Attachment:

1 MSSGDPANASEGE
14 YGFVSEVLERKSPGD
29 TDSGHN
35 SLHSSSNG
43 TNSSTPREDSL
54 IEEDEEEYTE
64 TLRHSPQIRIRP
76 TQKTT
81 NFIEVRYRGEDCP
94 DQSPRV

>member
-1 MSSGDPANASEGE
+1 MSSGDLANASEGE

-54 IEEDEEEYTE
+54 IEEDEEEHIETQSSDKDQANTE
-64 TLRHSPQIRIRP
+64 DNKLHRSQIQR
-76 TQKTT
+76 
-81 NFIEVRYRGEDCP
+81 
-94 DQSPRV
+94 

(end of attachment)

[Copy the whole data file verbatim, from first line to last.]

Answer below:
1 MSSGDPANASEGE
14 YGFVSEVLERKSPGD
29 TDSGHN
35 SLHSSSNG
43 TNSSTPREDSL
54 IEEDEEEYTE
64 TLRHSPQIRIRP
76 TQKTT
81 NFIEVRYRGEDCP
94 DQSPRV

>member
-1 MSSGDPANASEGE
+1 MSSGDLANASEGE

-54 IEEDEEEYTE
+54 IEEDEEEHIETQSSDKDQANTE
-64 TLRHSPQIRIRP
+64 DNKLHRSQIQR
-76 TQKTT
+76 
-81 NFIEVRYRGEDCP
+81 
-94 DQSPRV
+94 